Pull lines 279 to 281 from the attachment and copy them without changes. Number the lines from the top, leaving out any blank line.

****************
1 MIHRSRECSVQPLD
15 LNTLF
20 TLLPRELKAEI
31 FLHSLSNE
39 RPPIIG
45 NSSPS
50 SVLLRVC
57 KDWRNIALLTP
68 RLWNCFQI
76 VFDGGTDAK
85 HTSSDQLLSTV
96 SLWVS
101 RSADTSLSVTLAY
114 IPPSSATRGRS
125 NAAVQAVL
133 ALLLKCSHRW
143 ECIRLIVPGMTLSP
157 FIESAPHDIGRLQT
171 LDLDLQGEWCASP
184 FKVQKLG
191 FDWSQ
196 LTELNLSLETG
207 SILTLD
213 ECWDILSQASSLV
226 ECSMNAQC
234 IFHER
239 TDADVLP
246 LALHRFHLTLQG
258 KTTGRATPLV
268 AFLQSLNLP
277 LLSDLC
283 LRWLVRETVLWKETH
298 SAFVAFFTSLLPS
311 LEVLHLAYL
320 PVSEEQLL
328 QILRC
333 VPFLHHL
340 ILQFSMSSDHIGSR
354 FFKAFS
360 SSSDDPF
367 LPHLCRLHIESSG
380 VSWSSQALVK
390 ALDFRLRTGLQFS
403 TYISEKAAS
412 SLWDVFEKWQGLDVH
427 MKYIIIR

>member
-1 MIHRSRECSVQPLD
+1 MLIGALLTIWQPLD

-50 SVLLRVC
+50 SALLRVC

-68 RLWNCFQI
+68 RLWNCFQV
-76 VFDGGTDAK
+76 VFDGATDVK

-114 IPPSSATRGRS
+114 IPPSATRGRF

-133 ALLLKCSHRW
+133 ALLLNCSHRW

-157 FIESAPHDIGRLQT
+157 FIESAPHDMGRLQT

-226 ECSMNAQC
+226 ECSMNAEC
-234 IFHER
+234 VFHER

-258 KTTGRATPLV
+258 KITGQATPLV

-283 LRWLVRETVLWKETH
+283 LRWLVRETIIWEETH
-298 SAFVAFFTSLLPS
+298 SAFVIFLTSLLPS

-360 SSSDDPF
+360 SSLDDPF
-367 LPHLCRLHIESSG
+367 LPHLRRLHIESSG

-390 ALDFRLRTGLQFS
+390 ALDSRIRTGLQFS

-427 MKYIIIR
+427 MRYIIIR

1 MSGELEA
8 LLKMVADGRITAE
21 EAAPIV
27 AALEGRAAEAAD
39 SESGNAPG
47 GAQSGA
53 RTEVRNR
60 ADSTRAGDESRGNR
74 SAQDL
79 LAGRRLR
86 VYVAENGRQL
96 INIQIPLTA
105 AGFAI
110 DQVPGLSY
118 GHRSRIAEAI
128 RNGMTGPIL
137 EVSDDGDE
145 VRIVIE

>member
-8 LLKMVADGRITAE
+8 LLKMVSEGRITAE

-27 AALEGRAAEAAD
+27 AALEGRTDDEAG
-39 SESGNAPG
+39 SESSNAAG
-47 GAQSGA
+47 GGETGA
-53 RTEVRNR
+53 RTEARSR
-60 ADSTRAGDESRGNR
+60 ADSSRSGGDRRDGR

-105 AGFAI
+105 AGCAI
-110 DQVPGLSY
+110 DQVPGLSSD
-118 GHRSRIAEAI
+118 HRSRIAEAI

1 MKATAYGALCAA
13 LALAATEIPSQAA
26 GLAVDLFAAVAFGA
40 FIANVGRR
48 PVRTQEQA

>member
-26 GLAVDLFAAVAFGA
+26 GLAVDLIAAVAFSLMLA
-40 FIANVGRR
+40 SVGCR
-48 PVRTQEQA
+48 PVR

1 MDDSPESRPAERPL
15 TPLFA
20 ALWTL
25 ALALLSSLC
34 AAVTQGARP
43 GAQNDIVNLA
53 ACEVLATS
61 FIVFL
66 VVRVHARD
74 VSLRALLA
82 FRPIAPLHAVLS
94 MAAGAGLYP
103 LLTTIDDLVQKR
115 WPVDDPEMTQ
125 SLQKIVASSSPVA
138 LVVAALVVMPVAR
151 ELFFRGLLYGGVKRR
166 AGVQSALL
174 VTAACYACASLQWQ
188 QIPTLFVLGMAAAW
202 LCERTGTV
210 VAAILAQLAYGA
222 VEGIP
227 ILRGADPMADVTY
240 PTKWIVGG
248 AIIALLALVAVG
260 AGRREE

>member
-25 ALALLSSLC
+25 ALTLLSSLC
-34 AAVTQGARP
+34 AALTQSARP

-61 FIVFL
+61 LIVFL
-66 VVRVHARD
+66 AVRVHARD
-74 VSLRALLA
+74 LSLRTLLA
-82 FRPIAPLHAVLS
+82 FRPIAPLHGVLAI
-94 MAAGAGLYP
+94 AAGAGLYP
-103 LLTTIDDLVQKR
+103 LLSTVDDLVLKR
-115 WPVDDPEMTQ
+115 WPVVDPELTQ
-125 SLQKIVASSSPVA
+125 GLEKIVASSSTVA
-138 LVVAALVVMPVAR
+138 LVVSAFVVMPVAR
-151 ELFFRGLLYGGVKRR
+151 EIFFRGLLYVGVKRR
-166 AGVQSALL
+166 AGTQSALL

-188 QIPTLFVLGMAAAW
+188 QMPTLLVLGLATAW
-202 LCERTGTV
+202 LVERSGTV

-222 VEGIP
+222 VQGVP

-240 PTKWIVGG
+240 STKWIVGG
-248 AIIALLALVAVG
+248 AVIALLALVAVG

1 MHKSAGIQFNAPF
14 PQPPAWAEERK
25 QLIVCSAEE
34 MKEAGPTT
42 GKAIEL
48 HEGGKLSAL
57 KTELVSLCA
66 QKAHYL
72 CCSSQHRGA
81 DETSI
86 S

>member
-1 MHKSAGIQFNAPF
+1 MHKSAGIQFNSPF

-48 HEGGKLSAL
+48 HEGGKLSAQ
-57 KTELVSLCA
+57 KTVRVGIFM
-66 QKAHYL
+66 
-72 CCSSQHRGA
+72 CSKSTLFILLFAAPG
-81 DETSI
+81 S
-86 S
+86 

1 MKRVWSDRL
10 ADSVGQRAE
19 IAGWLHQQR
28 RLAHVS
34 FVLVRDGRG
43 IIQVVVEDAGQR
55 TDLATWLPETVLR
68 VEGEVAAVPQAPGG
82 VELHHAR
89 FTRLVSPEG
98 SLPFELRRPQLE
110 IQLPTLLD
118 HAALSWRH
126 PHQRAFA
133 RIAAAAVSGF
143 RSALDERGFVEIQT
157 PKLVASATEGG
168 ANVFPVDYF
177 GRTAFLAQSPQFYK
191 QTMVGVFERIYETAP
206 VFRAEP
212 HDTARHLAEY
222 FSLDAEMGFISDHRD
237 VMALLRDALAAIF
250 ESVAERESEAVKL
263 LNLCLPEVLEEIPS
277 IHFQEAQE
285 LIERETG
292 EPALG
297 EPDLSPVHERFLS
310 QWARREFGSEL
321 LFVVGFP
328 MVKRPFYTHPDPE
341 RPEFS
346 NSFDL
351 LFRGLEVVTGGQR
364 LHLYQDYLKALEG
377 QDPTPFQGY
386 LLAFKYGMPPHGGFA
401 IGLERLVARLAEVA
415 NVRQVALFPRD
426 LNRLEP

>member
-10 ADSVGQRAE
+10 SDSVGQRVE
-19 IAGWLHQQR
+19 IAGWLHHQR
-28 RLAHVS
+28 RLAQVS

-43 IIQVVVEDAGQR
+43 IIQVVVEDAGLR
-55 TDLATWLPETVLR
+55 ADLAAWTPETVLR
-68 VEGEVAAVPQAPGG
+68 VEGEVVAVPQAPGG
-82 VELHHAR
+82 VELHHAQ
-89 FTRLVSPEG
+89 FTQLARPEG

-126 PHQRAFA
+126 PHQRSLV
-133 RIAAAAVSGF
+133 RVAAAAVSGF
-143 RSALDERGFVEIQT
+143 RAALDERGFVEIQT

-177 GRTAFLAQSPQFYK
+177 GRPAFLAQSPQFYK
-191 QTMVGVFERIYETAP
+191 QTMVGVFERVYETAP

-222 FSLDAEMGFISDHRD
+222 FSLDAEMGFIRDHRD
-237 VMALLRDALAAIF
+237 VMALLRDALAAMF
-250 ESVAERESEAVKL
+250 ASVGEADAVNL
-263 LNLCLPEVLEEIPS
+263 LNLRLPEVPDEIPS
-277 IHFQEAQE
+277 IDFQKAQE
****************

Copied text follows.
+126 PHQRSLV
-133 RIAAAAVSGF
+133 RVAAAAVSGF